Deadly Force

December 28, 2019

An officer using a firearm is always a hot button issue, because nobody wants to see a life taken. What is almost always forgotten is that no one wanted to see a life taken less than the officer who was forced into that response. The job of a police officer requires them to contact angry, hostile, and irrational individuals; and sometimes deadly force is the response necessary to protect the life of the officer or an innocent civilian.

MYTH: Cops shoot to kill

REALITY: Cops shoot to stop the threat. The reality of internal ballistics (the science of what a bullet does after it hits a person) is that the only way to stop a determined attacker is to hit them with several rounds in the center of mass. It isn't like playing 'tag' or like a video game; people don't just stop when they are touched by a bullet. If a person doesn't choose to stop, the bullet(s) must cause enough trauma to make the person incapable of continuing their action. Whenever the threat is ended, the shooting stops. Plenty of people are shot and live, but the reality is that it is NOT easy to stop someone by shooting them. Even an individual who has sustained a mortal wound might still be fighting.

MYTH: Officers could just shoot someone in the leg if they wanted to stop them


REALITY: Right off the top, it is unconstitutional to do so. It is considered cruel and unusual punishment to employ a firearm in that manner. Either an officer felt deadly force was necessary, or he should use a lesser response.

We could just leave it at that, but that's too much of a cop out, so let's discuss WHY it has been deemed unconstitutional. For one thing, that's an extremely difficult shot to make. The target is quite narrow, and in continuous motion as the suspect charges the officer. Under the best of conditions trying to hit the leg is challenging...to be generous about it. But in a life or death encounter, the officer's fine motor skills will be eroded by the stress of the encounter making the shot, turning a leg shot into a very low probability feat.

Assuming a round does hit the leg, then what? The only way a shot to the leg would immediately stop a threat is by shattering one of the bones. Handgun rounds do not generally have that kind of power. Any shot to the muscle or blood vessels of the leg WILL NOT immediately stop a person. MANY people have been shot in the leg and not even immediately realized it. Others have quite literally been able to walk it off.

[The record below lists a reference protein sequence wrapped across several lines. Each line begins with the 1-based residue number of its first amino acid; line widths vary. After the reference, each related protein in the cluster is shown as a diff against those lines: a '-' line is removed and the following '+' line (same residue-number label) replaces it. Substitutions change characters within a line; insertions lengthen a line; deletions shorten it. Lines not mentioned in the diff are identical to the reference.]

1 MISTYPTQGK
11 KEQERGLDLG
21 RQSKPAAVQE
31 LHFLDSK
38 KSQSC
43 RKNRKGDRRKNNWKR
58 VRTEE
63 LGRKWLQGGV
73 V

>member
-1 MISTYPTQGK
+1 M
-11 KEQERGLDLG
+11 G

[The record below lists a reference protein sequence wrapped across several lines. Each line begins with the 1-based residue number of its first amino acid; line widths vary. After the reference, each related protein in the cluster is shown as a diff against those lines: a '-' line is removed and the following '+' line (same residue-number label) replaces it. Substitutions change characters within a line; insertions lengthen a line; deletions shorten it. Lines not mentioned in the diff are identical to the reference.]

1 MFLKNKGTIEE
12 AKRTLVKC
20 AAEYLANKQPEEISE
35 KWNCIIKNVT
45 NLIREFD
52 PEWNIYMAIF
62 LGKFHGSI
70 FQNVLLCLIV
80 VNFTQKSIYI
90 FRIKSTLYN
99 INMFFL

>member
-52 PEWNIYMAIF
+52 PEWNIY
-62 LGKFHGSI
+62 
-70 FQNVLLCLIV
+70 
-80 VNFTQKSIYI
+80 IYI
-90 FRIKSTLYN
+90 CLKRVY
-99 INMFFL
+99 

And it isn't like a shot to the chest is fatal, but a shot to the leg is no big deal. While it is very difficult to find a shot to the leg that will immediately stop a threat, it is actually comparatively easy to find shots to the leg which eventually prove fatal. Human legs have very large blood vessels which are essentially unprotected, and while a handgun round might not have the power to destroy the bone, it can easily shred the femoral artery. That kind of wound won't stop someone immediately, but is frequently a mortal wound. On the other hand, two rounds through the lung will cause someone to stop, but is comparatively survivable.

Basically, there is no way to shoot someone in the leg which would cause someone to stop *before* they could reach and kill the officer. The suspect may die from the wounds later, but it did nothing to stop the threat. And that's why the Supreme Court deemed such use of a firearm unconstitutional. Because it doesn't stop the threat, even if it kills them.

MYTH: If cops had enough proper training, they could just disarm someone with a knife


REALITY: The first thing you are taught in any class for unarmed combat against a knife-wielding attacker is that you WILL get cut. There is no training, and no number of officers that can ensure officers won't be seriously injured in that fight. Yes, training will ensure the officers prevail in taking the knife away from the suspect, but not before the suspect is able to inflict serious injury on the officer(s). All training on fighting someone with a knife says you don't do it unless you are trapped and out of options. Most of that training (for military and law enforcement) is on how to protect yourself from serious injury until you can get the distance necessary to draw your firearm. Even Jackie Chan doesn't always catch and disarm the knife every time, and his fights are choreographed in advance.

MYTH: There is no reason for officers to handcuff someone after they are shot

REALITY: Shot does not equal dead. It doesn't even necessarily equal incapacitated. Just because someone is on the ground after being shot doesn't mean the shock won't wear off in a minute or two. Officers handcuff the suspect when they are down like that because they don't need to use any further force. Once the suspect comes out of shock, they could very easily become violent again.

MYTH: What the cops said the suspect did doesn't make any sense. The cops can't even make up a good story

REALITY: The actions of a suspect may sound ridiculous to someone sane and sober, but not everyone is making decisions in a clear frame of mind. Yes, no one of good judgment would reach for a concealed weapon when officers have their weapons drawn, but someone in an altered mental state (including someone suicidal) isn't making sound, logical decisions. What seems crazy to us, seemed like a perfectly good idea to that suspect at the time.

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